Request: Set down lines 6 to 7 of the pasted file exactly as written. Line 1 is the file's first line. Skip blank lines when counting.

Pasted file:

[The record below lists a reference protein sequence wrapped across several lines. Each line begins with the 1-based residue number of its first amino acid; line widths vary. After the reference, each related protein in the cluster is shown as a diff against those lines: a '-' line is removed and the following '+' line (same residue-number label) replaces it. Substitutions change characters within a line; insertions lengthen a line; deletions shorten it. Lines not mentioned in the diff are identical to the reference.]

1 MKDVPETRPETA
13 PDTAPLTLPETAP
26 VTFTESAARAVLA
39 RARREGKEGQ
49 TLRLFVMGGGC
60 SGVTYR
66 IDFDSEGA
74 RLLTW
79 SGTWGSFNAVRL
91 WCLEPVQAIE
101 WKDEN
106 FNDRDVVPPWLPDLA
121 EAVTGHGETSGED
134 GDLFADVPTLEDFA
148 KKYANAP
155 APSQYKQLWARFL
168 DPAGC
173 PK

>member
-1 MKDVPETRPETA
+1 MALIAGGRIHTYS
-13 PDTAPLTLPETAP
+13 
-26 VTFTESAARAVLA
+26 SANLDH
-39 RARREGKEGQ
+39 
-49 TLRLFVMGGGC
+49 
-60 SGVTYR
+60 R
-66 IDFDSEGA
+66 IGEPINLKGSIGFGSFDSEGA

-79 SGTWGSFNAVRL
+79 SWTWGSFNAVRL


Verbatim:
49 TLRLFVMGGGC
60 SGVTYR